Intel asks suppliers to ban Xinjiang products

Asian Tech Press (Dec 22) -- Intel Corp. recently announced that its supply chain is prohibited from using any labor, sourcing products or services from Northwest China's Xinjiang Uygur Autonomous Region.

An annual letter was posted on Intel's official website, writing to suppliers in six languages including Simplified Chinese, Traditional Chinese, English and Japanese, "Intel is required to ensure our supply chain does not use any labor or source goods or services from the Xinjiang region."

The letter, released in December of this year, is the latest request from Intel to its suppliers, "prohibiting any human trafficked or involuntary labor such as forced, debt bonded, prison, indentured or slave labor."

In response to allegations of "forced labor" in Xinjiang by the United States and other countries, China has long taken a stern stand by saying it is "the lie of the century," and is considered interference in China's internal affairs and political maneuvering under the guise of human rights.

Relevant data show that since 2015, mainland China is Intel's largest market, with revenue in mainland China (including Hong Kong) reaching $20.26 billion in fiscal year 2020, accounting for 26% of its total revenue. And Intel's revenue in the U.S. mainland is only $16.57 billion.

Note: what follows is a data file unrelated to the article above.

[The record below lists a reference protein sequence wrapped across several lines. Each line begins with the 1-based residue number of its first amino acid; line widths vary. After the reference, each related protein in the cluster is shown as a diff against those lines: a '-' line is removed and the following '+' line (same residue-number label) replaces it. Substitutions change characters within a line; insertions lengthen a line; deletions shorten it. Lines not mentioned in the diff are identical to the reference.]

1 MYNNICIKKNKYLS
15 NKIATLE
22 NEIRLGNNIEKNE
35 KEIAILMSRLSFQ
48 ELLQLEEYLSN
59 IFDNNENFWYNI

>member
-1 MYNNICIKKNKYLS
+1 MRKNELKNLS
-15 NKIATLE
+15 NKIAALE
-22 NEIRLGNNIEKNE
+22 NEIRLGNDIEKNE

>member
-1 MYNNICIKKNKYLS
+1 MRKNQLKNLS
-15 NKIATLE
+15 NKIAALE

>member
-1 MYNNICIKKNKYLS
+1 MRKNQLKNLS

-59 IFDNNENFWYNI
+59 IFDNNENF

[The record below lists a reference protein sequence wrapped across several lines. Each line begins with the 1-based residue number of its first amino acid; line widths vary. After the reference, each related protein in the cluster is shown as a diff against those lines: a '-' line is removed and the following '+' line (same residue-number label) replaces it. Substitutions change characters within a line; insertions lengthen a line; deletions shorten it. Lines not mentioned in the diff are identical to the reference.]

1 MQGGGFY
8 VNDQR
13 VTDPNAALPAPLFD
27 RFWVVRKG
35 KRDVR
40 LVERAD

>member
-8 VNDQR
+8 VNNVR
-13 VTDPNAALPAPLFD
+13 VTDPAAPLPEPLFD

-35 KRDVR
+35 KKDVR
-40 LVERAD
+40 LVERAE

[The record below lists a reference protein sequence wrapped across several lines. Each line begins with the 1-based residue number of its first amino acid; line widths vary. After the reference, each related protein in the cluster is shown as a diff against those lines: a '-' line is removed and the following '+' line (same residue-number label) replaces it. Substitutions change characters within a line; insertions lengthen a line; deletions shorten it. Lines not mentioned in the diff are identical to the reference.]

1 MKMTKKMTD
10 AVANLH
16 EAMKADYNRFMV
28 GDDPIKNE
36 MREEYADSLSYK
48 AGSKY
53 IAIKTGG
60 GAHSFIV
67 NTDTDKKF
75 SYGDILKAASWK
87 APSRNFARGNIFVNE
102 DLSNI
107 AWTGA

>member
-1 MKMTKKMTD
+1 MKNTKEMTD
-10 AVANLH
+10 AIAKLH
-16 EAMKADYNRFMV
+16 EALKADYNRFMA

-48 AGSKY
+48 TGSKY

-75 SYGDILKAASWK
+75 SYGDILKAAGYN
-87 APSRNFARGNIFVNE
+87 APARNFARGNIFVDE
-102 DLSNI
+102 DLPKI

It's worth noting that Intel also listed Taiwan, as a country alongside mainland China, the United States and Singapore in its earnings report.

Full-Year 2020 Financial Results from Intel Corp.

The move sparked broad outrage on Chinese social media. After news broke that Intel had banned Xinjiang products, Chinese netizens flocked to Intel's Twitter-like Weibo account to question the company, "Isn't there long-staple cotton from Xinjiang in the Chinese yuan? Intel, how can you accept this money?"

Last week, the United States introduced the latest bill on import restrictions, which requires that companies be prohibited from importing products from the Xinjiang region, unless the manufacturer of the products can prove that they are free of forced labor.

And Intel can not escape the impact of the U.S. bill.

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